Highlights of Monitorama PDX day 1

Yan Cui

I help clients go faster for less using serverless technologies.

After watching the talks at Monitorama for a few years, I finally have the chance to attend this year and share my insights on serverless observability on Wednesday.

Day 1 was great (despite my massive jet lag!), and the talks were mostly focused on the human side of monitoring. Of the talks two stood out for me:

Here are my summaries from these two talks.

Optimizing for Learning

During an incident we often find ourselves overwhelmed by the shear amount of data available to us. Expert intuition is the thing that allows us to quickly filter out the noise and strike at the heart of the problem.

Therefore, to improve the overall ability of the team, we need to improve the way we learn from incidents to optimize for expert intuition.

Logan then touched on the constraint theory (which I still need to read up on to understand myself) and the hierarchy of learning.



the Hierarchy of Learning

She talked about the importance of giving people the opportunities to learn the rules of the world, which grant inroads to knowledge. As a senior engineer, you should vocalise your rationales for actions during an incident. This helps beginners establish mental model of the world they operate in.

Whilst many of us are good at memorising textbooks and passing exams, these methods give “the illustration of learning”. They are ineffective at storing information for long term memory, which is critical for expert intuition.

Instead, look to test yourself often in low-state environments. Because in order to learn, we need to exercise retrieval of information often. These retrieval exercises help strengthen those neural pathways in our brains.

It’s also more beneficial when the retrieval is effortful, so you should make these exercises difficult and force yourself to struggle a little.

Logan went on to outline a simple technique for us to practice delay retrieval and interleaving, using cards. Every time we acquire a new piece of information, we can write it down on a card and keep the cards handy.

From time-to-time you can use the cards to test yourself, and questions you get right often are moved up to another box which you test yourself with less frequently. Questions you get wrong often are moved down to the previous box which you use to test yourself more frequently.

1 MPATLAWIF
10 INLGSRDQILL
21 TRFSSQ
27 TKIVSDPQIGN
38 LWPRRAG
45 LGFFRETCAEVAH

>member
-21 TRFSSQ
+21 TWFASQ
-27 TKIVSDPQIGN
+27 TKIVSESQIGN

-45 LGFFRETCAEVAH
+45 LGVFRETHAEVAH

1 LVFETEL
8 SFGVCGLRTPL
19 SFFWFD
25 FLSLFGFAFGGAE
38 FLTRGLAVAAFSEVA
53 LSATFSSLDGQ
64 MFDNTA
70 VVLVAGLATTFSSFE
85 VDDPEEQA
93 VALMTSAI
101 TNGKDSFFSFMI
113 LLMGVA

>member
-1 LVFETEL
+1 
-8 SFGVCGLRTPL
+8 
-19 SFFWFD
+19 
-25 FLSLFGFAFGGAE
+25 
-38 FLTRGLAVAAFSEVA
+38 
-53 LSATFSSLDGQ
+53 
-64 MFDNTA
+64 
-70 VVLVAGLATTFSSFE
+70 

Logan also talked about Memory Palace, which is a technique that memory athletes use to improve their memory.

This section of the talk echoes the researches that Supermemo is built on, and Josh Kaufman’s TED talk about the 10k hours rule where he specifically talked about the need for those exercises to be deliberate and challenging.

We need to build knowledge into mental models, which is the basis of expert intuition. Mental models prepare you for dealing with incidents and make you a better story teller, and you become better at automatically recognising causalities.

To build these mental models, we need to recognise patterns from observable events, and from build up our mental model from those patterns.

But this is hard.

If these events and patterns are incomplete or false, so would the mental models you build on top of it.

For true observability, you also need to include historical context and decisions. This can be as simple as document that outlines previous incidents and decisions, to help newcomers build a shared understanding of those historical context.

This is very similar to the architectural decision record (ADR) used by some development teams.

Regular reflection also helps sustain memory and learning. Practicing active reflection helps you build mental models faster.

Incident reviews help with this.

You should go beyond a singular mental model. By exposing yourself to multiple mental models, and therefore different ways of looking at the world, it helps enforce true understanding of the models.

Again, I couldn’t agree more with this! I have long held the belief that you need to learn different programming paradigms in order to open yourself up to solutions that you might even be able to perceive otherwise.

Logan then talked about cultural memory and the growth mindset.

Cycling back to the earlier point on the need to document historical context. We need to share experiences from incidents with newcomers. Your operational ability is built on bad memories that leave a mark. Institutional knowledge is essential for newcomers.

Also, you need to recognize that leaning requires a lot of failure.